Tag Archives: Cartels

Kaepernick’s ex-teammate Eric Reid files collusion grievance against NFL cartel

AP | NEW YORK (May 2) —The NFL players’ union says former San Francisco 49ers safety Eric Reid filed a grievance against the league, alleging that he remains unsigned as a result of collusion by owners.

In this Sept. 10, 2017, file photo, then-San Francisco 49ers safety Eric Reid (35) kneels in front of teammates during the playing of the national anthem before a game against the Carolina Panthers.
In this Sept. 10, 2017, file photo, then-San Francisco 49ers safety Eric Reid (35) kneels in front of teammates during the playing of the national anthem before a game against the Carolina Panthers.  (MARCIO JOSE SANCHEZ / THE ASSOCIATED PRESS)
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NFL cartel bans players from kneeling during US anthem

The measure aims at players’ protests against police brutality and racism and enforces Trump’s demands for loyalty to the US state

Michael Zagaris/Getty Images (Click to enlarge)

The owners of NFL teams have agreed on a new policy banning players from kneeling down when the national anthem is played, directly aiming at protests opposing police brutality and killings of unarmed African Americans, and impunity for these crimes that were the centre of national debate in 2016 and 2017 after former San Francisco 49ers quarterback Colin Kaepernick kicked off the peaceful protest. Continue reading

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Are sports organizations playing a role in America’s obesity problem?

Sports Sponsorsby 

Last September, the National Football League struck a deal with Frito-Lay that allowed the company to produce limited-edition bags of Tostitos tortilla chips, with each package bearing the logo of one of 19 featured NFL teams. Several months earlier, Major League Baseball announced that Nathan’s Famous would be its first-ever official hot dog. Now the first-ever comprehensive analysis of such food and beverage sponsorships by major sports organizations shows just how pervasive these deals are. The confusing messages they send about physical fitness and healthy eating habits can’t be helping our national problem with obesity [1]. Continue reading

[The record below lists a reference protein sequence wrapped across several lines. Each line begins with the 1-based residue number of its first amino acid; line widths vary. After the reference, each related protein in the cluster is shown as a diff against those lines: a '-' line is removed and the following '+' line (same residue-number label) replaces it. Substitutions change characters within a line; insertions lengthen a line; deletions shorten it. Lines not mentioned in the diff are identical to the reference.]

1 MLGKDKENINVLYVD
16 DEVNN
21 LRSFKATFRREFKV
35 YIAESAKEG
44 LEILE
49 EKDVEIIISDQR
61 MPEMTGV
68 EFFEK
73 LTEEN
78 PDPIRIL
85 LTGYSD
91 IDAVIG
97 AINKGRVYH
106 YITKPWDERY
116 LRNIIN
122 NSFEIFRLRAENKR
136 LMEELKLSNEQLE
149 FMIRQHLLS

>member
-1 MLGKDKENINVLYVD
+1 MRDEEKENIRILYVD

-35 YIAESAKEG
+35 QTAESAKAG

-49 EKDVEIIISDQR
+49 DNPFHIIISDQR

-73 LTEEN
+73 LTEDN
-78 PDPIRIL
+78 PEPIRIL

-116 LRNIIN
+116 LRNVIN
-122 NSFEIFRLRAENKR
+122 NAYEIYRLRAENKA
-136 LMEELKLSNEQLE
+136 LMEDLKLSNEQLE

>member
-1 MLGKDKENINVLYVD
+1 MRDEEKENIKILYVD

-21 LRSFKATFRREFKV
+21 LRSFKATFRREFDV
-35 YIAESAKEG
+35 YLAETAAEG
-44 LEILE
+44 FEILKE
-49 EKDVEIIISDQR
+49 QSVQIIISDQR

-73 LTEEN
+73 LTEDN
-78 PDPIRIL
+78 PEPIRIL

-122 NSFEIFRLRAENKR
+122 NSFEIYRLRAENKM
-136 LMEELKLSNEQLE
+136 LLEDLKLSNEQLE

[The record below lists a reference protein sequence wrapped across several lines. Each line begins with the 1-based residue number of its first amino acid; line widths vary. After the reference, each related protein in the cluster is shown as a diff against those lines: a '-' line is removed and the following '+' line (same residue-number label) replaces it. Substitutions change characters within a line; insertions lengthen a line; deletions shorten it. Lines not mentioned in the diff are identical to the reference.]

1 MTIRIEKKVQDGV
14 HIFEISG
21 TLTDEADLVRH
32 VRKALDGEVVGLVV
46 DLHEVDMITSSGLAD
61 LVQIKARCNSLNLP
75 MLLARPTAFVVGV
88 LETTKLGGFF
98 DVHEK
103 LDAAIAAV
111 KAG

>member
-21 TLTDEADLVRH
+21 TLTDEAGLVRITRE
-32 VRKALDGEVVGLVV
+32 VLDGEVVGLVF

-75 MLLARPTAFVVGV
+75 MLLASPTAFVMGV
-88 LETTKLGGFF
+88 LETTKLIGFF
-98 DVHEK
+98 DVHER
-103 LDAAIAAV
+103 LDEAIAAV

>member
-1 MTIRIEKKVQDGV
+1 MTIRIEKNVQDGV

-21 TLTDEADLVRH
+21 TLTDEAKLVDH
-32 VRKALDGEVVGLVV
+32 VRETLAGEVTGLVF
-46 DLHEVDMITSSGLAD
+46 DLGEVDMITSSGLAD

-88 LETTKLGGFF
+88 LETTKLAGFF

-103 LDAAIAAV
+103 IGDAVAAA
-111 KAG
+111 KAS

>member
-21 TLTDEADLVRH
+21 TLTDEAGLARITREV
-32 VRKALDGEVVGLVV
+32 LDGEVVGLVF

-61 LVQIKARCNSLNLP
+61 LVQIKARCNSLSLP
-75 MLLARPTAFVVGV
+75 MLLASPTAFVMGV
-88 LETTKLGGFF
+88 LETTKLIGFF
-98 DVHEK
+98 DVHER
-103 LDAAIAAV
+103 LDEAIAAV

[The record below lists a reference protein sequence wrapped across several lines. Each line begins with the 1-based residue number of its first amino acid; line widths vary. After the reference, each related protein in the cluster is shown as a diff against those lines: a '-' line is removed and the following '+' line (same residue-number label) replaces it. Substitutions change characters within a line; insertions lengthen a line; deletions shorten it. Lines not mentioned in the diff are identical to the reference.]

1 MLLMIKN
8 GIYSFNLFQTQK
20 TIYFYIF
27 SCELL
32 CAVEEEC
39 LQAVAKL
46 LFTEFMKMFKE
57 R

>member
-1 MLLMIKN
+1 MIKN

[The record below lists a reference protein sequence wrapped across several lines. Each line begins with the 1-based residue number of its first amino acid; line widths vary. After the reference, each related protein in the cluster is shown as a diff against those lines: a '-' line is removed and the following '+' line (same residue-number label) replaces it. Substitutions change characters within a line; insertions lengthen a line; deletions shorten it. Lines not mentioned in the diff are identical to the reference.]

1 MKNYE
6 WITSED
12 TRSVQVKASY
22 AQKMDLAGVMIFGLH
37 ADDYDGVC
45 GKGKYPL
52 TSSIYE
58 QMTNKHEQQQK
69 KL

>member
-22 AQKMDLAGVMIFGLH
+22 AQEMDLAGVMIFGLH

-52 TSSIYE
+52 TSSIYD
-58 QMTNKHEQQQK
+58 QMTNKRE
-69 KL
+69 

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The NFL’s Spartacus moment

Colin Kaepernick would be playing in the NFL if it weren’t for his views | RICK SALUTIN

On the non-metaphorical level, it’s clear Colin Kaepernick, if it weren’t for his protests during the U.S. anthem, would be playing in the NFL. The Cleveland Browns have run through 25 lesser quarterbacks in 18 years. This year they started with three, who’d never won an NFL game. They still haven’t. Continue reading

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The football quarterback, the US president and a just stand

Colin Kaepernick does not stand during the US National Anthem preceding the third preseason game on August 26. Instead, he quietly sat in front of the Gatorade coolers by himself, seemingly without anyone noticing | Jennifer Lee Chan

By TONY SEED (Originally posted on Facebook on September 4, 2016)

An American athlete, Colin Kaepernick, has taken a just stand.

“I am not going to stand up to show pride in a flag for a country that oppresses black people and people of color,” Mr Kaepernick, a quarterback with the San Francisco 49ers, told NFL Media in an interview after Friday’s game during which he again rightly refused to stand at attention during the playing of the U.S. anthem accompanied by a military flypast. “To me, this is bigger than football and it would be selfish on my part to look the other way. There are bodies in the street and people getting paid leave and getting away with murder.